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NASA moves ahead with cargo Dragon launch after Crew Dragon anomaly

22 Apr 2019, 23:23 UTC
NASA moves ahead with cargo Dragon launch after Crew Dragon anomaly
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WASHINGTON — NASA is moving ahead with plans to launch a cargo version of a SpaceX Dragon spacecraft to the International Space Station next week as the investigation into an explosion of a Crew Dragon spacecraft continues.
During a previously scheduled media teleconference April 22 about the upcoming cargo mission to the station, designated CRS-17, NASA spokesman Josh Finch said that the mission remained scheduled for launch April 30 at 4:22 a.m. Eastern. Three days earlier, NASA moved the launch from April 26, citing “station and orbital mechanics constraints.”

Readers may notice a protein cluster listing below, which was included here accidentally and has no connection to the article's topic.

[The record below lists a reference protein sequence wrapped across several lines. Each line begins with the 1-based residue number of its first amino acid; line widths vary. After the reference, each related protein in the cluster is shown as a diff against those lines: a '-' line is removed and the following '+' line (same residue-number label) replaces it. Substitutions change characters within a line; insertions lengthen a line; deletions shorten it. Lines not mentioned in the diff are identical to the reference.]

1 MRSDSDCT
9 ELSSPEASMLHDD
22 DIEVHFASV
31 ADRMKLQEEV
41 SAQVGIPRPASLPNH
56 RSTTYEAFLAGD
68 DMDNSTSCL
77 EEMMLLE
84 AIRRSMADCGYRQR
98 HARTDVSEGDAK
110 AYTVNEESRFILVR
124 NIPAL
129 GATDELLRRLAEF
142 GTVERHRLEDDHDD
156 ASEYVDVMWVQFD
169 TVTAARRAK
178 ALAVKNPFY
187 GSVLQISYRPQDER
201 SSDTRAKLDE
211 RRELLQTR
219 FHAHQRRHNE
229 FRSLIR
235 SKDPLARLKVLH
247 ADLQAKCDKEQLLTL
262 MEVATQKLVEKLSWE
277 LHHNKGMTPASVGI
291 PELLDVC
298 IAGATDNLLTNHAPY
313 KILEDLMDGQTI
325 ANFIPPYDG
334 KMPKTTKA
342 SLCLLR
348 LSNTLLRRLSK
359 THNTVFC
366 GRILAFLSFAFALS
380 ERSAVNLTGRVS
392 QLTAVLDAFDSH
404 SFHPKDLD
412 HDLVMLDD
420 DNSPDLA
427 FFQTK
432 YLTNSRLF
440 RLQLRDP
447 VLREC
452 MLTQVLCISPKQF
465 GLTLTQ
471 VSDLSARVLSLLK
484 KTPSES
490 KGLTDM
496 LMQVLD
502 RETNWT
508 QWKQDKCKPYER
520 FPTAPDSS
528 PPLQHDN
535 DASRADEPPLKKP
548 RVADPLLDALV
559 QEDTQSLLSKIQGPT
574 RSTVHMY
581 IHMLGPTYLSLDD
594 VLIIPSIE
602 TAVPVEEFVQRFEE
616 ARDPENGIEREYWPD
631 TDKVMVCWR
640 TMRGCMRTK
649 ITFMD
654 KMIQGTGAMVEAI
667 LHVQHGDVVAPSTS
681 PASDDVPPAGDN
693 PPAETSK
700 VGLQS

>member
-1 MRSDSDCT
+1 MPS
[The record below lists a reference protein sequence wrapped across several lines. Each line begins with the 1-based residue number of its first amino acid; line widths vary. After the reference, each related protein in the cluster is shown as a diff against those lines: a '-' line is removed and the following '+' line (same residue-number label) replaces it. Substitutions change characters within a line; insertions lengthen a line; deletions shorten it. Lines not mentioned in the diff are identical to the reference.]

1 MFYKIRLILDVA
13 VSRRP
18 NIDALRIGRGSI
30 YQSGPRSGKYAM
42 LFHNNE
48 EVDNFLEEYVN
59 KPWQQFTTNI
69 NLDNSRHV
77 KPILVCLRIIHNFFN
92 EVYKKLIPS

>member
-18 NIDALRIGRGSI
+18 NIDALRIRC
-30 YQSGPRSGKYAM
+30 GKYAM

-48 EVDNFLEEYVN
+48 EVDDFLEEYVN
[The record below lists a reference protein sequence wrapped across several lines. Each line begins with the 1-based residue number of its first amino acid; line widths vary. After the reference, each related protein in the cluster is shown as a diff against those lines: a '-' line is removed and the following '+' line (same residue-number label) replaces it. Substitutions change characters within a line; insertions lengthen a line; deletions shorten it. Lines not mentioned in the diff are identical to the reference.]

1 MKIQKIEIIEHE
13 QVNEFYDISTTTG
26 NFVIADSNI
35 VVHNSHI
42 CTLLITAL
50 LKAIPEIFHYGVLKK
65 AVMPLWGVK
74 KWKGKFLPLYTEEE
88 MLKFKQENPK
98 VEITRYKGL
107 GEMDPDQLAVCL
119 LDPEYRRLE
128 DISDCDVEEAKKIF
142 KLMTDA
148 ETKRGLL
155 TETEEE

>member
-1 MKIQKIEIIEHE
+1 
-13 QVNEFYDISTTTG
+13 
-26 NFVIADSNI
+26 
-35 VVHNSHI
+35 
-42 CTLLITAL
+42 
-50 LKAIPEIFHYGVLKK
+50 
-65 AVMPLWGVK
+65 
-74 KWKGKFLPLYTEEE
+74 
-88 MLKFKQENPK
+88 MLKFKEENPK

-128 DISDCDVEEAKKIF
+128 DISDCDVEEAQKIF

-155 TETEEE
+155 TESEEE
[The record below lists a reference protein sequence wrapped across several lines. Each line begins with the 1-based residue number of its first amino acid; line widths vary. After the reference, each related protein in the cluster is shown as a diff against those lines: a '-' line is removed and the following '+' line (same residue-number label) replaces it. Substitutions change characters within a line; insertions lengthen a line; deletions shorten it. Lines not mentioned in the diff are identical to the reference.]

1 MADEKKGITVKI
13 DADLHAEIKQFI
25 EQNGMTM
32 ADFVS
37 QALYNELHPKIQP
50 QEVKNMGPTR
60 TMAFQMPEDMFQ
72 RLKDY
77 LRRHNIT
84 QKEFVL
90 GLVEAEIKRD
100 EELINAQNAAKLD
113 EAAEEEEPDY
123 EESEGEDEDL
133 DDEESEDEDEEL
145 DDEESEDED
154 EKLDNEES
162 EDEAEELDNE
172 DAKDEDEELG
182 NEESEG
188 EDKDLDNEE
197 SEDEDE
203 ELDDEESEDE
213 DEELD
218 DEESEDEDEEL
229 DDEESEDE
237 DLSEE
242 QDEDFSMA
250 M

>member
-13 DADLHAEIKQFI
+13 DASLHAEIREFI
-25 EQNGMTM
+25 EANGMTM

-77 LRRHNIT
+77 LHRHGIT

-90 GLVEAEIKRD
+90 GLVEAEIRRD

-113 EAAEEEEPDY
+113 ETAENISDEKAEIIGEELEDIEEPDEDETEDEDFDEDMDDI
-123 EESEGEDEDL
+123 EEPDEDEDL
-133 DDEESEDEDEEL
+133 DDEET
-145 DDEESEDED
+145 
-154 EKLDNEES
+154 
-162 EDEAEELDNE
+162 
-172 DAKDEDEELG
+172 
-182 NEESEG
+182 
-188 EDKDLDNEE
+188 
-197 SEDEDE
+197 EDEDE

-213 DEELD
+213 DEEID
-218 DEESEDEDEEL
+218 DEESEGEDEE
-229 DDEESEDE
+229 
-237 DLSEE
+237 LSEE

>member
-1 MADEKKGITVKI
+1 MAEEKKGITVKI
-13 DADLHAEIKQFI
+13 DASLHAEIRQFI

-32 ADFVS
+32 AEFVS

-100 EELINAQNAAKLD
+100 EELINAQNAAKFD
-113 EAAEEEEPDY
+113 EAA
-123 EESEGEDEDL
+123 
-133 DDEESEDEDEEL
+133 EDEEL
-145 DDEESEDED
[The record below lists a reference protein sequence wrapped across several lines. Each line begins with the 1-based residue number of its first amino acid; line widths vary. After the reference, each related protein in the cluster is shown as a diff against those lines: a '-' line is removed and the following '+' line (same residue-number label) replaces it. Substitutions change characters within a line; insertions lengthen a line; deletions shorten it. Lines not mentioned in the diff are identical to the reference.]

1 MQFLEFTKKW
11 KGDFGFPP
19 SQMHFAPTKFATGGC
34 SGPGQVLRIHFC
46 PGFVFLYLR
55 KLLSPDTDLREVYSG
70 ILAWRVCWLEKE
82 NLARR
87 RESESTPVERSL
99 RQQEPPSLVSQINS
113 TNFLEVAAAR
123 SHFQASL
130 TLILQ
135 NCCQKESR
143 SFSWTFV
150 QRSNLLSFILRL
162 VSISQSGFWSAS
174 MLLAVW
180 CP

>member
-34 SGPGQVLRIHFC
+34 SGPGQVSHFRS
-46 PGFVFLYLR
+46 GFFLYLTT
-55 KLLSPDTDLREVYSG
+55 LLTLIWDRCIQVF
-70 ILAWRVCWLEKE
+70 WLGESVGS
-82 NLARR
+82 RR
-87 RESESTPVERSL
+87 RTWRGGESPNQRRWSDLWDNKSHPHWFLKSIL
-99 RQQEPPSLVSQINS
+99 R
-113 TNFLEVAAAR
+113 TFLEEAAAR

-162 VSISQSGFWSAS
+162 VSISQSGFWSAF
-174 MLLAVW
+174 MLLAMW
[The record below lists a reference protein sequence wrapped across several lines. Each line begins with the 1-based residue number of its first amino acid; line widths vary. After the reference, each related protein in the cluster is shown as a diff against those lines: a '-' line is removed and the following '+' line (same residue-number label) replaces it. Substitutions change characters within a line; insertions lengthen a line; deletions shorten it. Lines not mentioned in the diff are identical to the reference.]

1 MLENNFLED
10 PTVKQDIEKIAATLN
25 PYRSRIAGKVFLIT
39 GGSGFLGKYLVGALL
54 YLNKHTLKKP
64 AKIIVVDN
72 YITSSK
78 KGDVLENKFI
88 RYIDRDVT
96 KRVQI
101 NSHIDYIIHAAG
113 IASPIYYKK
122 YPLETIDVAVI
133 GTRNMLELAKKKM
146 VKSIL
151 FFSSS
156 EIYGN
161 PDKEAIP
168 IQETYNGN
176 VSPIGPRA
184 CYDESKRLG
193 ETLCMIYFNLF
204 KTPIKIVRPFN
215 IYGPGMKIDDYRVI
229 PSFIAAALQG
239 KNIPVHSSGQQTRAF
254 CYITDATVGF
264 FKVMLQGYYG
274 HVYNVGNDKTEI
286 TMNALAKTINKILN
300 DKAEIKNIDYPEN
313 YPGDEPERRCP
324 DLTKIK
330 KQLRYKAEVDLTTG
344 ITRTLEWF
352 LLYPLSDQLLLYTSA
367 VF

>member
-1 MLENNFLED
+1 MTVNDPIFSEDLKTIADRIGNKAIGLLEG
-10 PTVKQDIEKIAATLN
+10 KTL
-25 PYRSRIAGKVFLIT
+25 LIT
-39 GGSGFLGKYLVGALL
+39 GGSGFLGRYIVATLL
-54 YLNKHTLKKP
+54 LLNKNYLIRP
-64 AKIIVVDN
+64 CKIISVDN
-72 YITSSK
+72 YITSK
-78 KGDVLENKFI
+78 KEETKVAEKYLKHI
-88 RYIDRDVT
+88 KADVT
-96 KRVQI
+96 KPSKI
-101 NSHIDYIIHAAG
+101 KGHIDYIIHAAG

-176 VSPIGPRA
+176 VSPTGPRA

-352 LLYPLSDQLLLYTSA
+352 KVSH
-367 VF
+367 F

NASA provided no updates during the briefing about the April 20 Crew Dragon anomaly that took place while testing the SuperDraco thrusters that are part of that spacecraft’s abort system. Finch referred reporters to the statement posted on social media shortly after the accident by NASA Administrator Jim Bridenstine. SpaceX also has not provided any updates on the status of the investigation.
The incident, at SpaceX’s Landing Zone 1, produced a large cloud visible for miles and reportedly caused major damage to the Crew Dragon spacecraft, the same one that flew the Demo-1 test flight to the ISS in March and was bring prepared for an in-flight abort test this summer. ...

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